Brad Dokken is a reporter and editor of the Herald's Sunday Northland Outdoors pages. Dokken joined the Herald company in November 1985 as a copy editor for Agweek magazine and joined the Herald staff in 1989. He worked as a copy editor in the features and news departments before becoming outdoors editor in 1998. He also writes a blog called Compass Points. A Roseau, Minn., native, Dokken is a graduate of Bemidji State University.
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BEMIDJI, Minn. — If just the thought of forest tent caterpillars is enough to make your skin crawl, there's favorable news in the woods this spring as trees begin leafing out across the region. This year's tent caterpillar season looks pretty meek across Minnesota, forest experts say. "It's hard to know exactly, as it is every year, but we're not poised for a major outbreak or anything like that," said Mike Parisio, forest health specialist for the Minnesota Department of Natural Resources in Bemidji. "I'd say we're in for a pretty typical year."
BEMIDJI, Minn. — If you're one of those goofball anglers thinking it would be fun to go ice fishing on Minnesota's fishing opener, prepare to be disappointed. There very likely will be ice floating around some northern Minnesota lakes come opening day, but you'll need a boat to reach it. That annual rite of spring known as the Minnesota walleye opener kicks off at 12:01 a.m. Saturday, May 12.
North Dakota doesn't have the anticipation of a walleye opener because fishing season is continuous, but Lake Sakakawea is looking like the go-to destination for North Dakota walleye fanatics this open-water season, biologists say.
GREENBUSH, Minn.—A fire that broke out Sunday night in western Roseau County in far northern Minnesota was 90 percent contained as of Tuesday morning, officials say. Known as the "County Road 7 Fire," the wildfire burned about 4,000 acres of mostly grass and swampland habitat north of Roseau County Road 7 about 15 miles northwest of Greenbush, Minn., said Christi Powers, an information officer for the Minnesota Interagency Fire Center in Grand Rapids, Minn.
GREENBUSH, Minn. -- Firefighters are working to control a large grass fire that started Sunday night about 15 miles northwest of Greenbush in western Roseau County. Known as the “County Road 7 Fire,” the fire had burned about 5,800 acres of grass and brushland as of Monday afternoon, said Adam Munstenteiger, area forestry supervisor for the Department of Natural Resources in Warroad, Minn.
Firefighters continue to battle a large grass fire burning east of Lancaster, Minn., in Kittson County. According to a Facebook post from the Lancaster Fire Department, the fire as of 3 a.m. Monday had burned 2,400 acres in Juneberry Township east of Lancaster and was on track to burn 2,700 acres if the entire field burns.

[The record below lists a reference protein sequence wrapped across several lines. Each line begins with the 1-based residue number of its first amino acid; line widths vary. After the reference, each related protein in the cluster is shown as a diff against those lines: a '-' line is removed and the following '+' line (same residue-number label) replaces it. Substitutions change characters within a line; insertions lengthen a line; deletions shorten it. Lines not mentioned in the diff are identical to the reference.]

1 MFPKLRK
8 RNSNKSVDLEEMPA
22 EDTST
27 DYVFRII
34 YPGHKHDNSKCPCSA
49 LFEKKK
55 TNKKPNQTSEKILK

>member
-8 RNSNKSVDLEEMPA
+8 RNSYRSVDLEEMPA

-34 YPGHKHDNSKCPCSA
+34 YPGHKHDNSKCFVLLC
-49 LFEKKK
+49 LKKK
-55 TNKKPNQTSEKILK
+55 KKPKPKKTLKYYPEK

ON THE RAINY RIVER, Minn. — For people who fish, there's something about getting in a boat again after a long winter that's difficult to put into words. Excitement is part of it. So is anticipation. Anticipation for the sound of an outboard motor rumbling to life for the first time in months. Anticipation for the sound of water lapping against the hull of the boat, a sound as soothing as it is hypnotic.
GRAND FORKS — The email arrived nearly three weeks ago, hinting at the prospect of a Minnesota walleye opener four of us who got together in 1996 will never forget. "Ice fishing on Lake of the Woods for the opener?" the subject line read. "I'd say the odds are 50/50 right now," the sender said in his email. "We should plan on re-convening our 'Opener Ice Team' for 2018, conditions allowing. "Just saying. ..."
GRAND FORKS — Larry Gadaire was paddling his homemade cedar strip canoe on Lake Renwick near Cavalier, N.D., one day about 25 years ago when he saw someone cruising the lake in a kayak. A cabinet maker by trade, Gadaire did what cabinet makers by trade do when when they see something they'd like build. He built a kayak. And he's been building them ever since. "The worst thing about cedar strip is you never finish sanding," Gadaire said. "So, I started with these, and I've been modifying and changing things" along the way.
GRAND FORKS — Not that many years ago, it was relatively common practice for anglers fishing sturgeon on Lake of the Woods and Rainy River to hoist big fish up by the gill plates and hold them vertically for photos. However well intentioned those anglers might have been, chances are many sturgeon died after being handled that way, even if the fish were released. Fish aren't made to be held out of the water vertically, especially large fish, because the weight of their bodies tears the connective tissue holding their internal organs in place.